from 6th to the 9th Century



The three centuries which elapsed between the death of Justinian 1(565) and the accession of Basil 1 (867) are a shadowy period in the history of Macedonia, as also in that of other regions of the Byzantine empire, and other aspects of its general history. Historical writers after Prokopios provide very little information about Macedonia. We can draw information of a local, specific character from a hagiographical text which narrates the miracles of Saint Demetrios, patron of Thessalonike (see page 263).1 The use of inscriptions, coins, seals, architectural and other archaeological material is still in its early stages.

The poor and fragmented evidence at our disposal is, moreover, extremely unbalanced. It chiefly concerns the raids of various invaders, and the defensive measures taken by the local population; and it is only indirectly that we can deduce from such evidence information concerning the administration and the Church. Neither the economic and social history of the area nor the public and private life of its inhabitants has yet been adequately studied.

As a general rule one may say that so long as the empire kept its eyes on the West (towards which Macedonia was an important stepping-stone), Byzantine historiography occupied itself to a greater extent with Macedonia; but when the political orientation of the empire was diverted eastwards, the regions to the west of Thrace finally lost their importance in the minds of the ruling class, and therefore in the historiographical tradition too.


The Byzantine state, which was the continuation of the eastern part of the Roman empire, reacted more efficiently than the West to the pressures from the peoples who dwelt beyond the frontier. Byzantium suffered from repeated invasions, but was successful in preventing them from having any lasting effect until the mid-sixth century. Moreover, it was able to find sufficient forces to support the Justinianic reconquest of the West. Yet it was exactly this policy, which severely stretched the resources of the Byzantine state, that brought about the fragmentation of its forces in a period when a policy of retrenchment was needed, and shifted the balance of power to the profit of the empire's external enemies, whether organized states or migratory hordes. The gravest dangers came from the East: until the early seventh century from the powerful Persian kingdom, and from 640 onwards from the young and dynamic Muslim caliphate. In face of these threats, the Byzantine emperors turned their attention and threw their forces mainly eastwards, thus depriving their Balkan territories of the protection they so urgently needed. In this way the northern Balkans were lost, while the southern Balkans were invaded and settled in varying degrees both by new peoples and by populations transplanted from other parts of the empire either on their own initiative or by the state it self.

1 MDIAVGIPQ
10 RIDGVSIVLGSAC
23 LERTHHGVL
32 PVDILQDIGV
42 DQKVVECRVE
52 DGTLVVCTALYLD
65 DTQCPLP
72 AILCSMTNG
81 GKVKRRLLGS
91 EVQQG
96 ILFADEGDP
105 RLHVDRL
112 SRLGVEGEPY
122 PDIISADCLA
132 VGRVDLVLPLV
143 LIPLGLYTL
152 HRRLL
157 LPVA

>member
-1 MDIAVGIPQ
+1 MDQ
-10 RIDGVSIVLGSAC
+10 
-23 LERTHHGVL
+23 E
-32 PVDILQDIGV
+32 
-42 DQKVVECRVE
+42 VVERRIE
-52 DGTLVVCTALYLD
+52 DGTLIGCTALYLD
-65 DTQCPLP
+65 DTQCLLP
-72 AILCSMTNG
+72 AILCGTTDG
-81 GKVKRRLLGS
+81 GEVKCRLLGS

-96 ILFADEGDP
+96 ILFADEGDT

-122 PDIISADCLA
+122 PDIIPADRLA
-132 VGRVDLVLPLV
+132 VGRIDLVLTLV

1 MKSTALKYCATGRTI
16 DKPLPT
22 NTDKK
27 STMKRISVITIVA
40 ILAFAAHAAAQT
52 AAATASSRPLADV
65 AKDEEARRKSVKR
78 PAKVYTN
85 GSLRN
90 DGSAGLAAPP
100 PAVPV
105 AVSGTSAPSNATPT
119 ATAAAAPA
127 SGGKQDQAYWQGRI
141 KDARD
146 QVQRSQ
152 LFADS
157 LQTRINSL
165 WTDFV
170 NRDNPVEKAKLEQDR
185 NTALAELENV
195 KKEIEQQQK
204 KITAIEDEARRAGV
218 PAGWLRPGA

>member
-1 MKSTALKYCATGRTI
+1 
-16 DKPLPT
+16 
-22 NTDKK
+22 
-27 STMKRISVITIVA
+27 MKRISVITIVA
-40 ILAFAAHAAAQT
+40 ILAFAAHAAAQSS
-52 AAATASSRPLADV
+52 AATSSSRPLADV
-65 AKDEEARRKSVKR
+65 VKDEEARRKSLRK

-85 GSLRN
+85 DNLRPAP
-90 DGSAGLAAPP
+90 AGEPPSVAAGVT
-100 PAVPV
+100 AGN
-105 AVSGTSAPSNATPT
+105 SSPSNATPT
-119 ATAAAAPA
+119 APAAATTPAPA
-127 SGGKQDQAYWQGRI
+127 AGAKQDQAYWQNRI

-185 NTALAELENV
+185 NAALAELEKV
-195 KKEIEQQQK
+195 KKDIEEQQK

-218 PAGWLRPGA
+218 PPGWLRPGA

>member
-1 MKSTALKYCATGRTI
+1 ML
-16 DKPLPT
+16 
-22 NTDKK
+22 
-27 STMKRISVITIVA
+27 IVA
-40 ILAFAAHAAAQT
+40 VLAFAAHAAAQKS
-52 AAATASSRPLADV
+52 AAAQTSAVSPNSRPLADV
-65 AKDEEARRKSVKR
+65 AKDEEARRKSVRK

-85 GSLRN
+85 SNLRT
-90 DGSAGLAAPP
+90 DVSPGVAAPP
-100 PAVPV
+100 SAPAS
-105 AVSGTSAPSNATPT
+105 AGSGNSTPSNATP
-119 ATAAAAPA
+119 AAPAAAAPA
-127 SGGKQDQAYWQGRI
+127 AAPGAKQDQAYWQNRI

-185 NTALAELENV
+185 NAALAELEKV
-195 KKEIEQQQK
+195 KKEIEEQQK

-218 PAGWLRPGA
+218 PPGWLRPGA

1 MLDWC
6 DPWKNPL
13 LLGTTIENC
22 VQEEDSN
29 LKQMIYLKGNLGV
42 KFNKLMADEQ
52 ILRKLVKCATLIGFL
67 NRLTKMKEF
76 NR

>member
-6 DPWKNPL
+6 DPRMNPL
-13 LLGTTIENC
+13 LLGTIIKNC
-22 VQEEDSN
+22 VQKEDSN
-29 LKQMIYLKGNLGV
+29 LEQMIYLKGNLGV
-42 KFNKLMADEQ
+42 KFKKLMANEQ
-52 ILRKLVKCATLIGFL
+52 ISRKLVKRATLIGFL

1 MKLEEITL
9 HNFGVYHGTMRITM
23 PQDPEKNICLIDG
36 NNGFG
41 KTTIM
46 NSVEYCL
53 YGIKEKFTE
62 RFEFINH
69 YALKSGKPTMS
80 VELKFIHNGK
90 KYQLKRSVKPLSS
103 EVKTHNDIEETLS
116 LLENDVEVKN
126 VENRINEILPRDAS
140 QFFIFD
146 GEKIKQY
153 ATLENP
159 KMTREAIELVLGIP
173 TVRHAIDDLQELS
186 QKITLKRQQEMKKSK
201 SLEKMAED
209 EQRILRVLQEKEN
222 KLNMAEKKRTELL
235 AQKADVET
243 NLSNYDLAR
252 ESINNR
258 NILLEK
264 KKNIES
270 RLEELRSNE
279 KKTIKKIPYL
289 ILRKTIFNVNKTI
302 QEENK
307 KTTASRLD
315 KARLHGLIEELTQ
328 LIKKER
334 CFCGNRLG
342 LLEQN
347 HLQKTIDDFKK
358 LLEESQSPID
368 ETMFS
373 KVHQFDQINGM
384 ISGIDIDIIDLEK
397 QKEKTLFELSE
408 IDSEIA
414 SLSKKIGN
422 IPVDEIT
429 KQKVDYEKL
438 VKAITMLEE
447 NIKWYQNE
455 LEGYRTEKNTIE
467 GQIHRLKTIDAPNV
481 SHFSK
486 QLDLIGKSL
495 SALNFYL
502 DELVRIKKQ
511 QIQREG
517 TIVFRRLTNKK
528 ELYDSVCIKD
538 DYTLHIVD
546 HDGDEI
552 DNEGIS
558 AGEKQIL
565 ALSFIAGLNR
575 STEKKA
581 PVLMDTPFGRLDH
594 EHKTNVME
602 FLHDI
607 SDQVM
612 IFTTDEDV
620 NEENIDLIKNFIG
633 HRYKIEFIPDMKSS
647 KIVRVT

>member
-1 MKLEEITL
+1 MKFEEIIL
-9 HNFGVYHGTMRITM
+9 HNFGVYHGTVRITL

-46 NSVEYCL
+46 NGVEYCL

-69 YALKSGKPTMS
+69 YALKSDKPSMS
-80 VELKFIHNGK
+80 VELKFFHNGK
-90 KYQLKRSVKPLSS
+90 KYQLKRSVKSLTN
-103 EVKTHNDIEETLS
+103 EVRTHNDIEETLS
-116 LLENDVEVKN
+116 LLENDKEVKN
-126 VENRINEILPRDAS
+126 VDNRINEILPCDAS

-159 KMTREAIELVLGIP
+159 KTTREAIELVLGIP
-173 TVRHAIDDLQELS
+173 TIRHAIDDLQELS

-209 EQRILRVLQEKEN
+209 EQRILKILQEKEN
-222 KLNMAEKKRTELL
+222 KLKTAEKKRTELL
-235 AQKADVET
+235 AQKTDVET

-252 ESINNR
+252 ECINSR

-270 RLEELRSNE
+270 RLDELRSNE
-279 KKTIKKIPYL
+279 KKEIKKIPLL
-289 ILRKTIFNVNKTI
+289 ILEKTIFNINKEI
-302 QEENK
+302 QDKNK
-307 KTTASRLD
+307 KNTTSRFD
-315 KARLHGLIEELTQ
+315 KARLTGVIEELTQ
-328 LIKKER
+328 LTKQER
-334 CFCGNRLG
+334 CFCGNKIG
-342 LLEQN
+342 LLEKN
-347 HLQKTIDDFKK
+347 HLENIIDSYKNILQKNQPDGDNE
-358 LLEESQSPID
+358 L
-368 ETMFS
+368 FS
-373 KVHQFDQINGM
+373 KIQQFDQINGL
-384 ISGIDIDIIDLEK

During the first decades of the sixth century, Hunnic and Slavonic tribes appeared on the northern frontier of the empire and started raiding the northern provinces of the Balkan peninsula, as has already been mentioned above. This situation was aggravated towards the end of the reign of Justinian 1(527-65) due to the appearance of new and more dynamic invaders of Hunnic extraction.2

The most important among these invaders were the Avars, or more precisely those Avar tribes which did not submit to the Turks after their defeat in 555 and moved westwards from their Asiatic home. Justinian did not allow them to cross the Danube, and so they moved further west. A warlike nation, well organized under a leader whose title was rendered into Greek by the Byzantine writers as Xaganos (Khagan), the Avars exploited the opposition between the Germanic tribes of the Lombards and Gepids in order to become the incontestable masters of the area to the north of the river Sava. The powerful state that they founded extended from the Danube to the Dnieper and the Baltic Sea and included as its subjects other Turanic peoples, such as the Utigurs and the Kutrigurs, as well as Slavs. In their raids against the Byzantine empire, the Avars were accompanied by bands of their subject populations, especially the Slavs, to the point that we can speak of Avaro-Slav raids. Thus when the Greeks began to suffer from the raids, the slavs  were under the yoke of the  Avars ; and it was for this reoson that their Greek names (Sklavenoi, Sthavenoi, Sklavoi, Slavoi, Sthlavoi) came to denote , much later, the staus of slavery.

The original home of the Slavs was in the Pripet  marshes and the territories to the north of the Carpathian Mountains - an area which corresponds to present-day eastern Poland, southern White Russia and northern Little Russia. Expelled thence by other raiders, they reached the areas to the north of the Danube, where as has already been mentioned they were subjugated by the Avars.

Having established themselves in central Europe, the Avars, together with their subject peoples, confronted the Byzantine empire as enemies. Absorbed in his struggle against the Persians, the emperor Maurice (582-602) not only failed to check their advance into imperial territory in the north of the Balkan peninsula, but also submitted to their claim for a substantial annual tribute. However, the successful outcome of the Byzantine-Persian war in 591 allowed Byzantium to transfer military forces to Thrace in order to repel the Avars, Slavs, and other followers of the Avars.

It is not easy to follow the Avaro-Slav raids because there was no stable front and besides the Khagan of the.... See Macedonia 4000 of Greek History and Civilization, Ekdotike Athinon 1988 

 Home | from 6th to the 9th Century | TIMELINE | Links to our history | Dates of Our Nation